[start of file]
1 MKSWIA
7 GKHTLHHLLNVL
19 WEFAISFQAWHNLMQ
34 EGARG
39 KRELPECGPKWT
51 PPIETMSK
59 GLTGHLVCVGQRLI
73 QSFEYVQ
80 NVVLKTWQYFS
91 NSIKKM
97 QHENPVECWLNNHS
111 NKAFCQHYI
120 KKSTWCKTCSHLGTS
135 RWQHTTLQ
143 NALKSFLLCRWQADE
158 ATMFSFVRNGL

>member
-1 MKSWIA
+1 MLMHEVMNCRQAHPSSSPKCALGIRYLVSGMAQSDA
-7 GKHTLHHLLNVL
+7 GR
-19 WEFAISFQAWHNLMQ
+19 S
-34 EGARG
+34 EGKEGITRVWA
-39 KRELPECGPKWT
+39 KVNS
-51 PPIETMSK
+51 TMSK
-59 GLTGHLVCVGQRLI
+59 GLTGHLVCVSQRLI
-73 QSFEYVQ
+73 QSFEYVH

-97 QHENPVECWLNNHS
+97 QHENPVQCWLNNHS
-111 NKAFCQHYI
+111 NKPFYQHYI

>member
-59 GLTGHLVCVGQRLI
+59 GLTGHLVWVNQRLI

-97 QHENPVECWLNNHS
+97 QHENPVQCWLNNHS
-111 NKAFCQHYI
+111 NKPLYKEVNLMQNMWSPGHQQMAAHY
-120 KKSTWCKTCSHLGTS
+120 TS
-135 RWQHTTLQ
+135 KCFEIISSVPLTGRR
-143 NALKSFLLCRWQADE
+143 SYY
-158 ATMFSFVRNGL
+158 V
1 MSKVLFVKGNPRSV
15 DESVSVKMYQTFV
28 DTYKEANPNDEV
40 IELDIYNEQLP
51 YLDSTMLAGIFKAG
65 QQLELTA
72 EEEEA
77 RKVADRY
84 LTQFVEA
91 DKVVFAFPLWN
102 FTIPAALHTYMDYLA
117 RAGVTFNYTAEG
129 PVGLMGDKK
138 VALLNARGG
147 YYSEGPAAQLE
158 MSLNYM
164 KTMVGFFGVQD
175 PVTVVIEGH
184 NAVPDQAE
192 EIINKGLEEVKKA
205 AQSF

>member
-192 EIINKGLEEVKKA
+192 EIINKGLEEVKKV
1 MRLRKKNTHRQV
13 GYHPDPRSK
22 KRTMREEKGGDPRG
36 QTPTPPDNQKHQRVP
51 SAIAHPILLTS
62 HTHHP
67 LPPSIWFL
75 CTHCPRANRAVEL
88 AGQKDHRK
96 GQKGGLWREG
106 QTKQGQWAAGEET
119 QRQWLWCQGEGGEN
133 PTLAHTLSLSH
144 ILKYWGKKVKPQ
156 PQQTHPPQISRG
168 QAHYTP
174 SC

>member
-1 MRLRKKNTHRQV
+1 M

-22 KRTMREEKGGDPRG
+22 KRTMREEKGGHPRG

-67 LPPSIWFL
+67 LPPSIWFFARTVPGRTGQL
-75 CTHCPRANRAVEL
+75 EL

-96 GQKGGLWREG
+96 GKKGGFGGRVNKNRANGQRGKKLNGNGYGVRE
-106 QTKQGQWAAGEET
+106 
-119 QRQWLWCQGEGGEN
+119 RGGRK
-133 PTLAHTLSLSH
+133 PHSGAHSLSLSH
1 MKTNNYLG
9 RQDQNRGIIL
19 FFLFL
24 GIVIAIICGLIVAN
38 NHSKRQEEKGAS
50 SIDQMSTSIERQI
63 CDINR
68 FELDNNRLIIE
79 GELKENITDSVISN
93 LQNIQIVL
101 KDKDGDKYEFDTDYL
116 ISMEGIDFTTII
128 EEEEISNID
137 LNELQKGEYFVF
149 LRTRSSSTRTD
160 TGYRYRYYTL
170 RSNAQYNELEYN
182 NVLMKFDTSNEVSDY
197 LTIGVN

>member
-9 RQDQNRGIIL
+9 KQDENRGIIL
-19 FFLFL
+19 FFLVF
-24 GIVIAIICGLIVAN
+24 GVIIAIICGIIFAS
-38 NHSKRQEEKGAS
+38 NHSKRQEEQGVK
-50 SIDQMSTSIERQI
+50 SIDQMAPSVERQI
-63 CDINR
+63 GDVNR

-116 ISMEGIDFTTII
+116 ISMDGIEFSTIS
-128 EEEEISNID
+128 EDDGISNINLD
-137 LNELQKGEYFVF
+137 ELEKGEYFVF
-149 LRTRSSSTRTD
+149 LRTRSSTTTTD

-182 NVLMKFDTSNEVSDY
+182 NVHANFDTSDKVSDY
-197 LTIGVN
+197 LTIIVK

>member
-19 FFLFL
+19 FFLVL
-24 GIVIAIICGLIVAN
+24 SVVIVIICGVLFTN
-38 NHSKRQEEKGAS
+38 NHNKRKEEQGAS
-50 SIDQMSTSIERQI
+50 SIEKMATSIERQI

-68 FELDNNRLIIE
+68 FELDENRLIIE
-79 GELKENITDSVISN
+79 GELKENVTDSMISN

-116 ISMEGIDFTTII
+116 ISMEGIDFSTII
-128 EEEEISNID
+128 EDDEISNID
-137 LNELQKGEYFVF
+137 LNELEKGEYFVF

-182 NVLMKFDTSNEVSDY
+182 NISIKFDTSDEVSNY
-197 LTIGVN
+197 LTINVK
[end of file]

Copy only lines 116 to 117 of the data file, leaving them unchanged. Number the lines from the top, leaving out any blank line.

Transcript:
50 SIDQMSTSIERQI
63 CDINR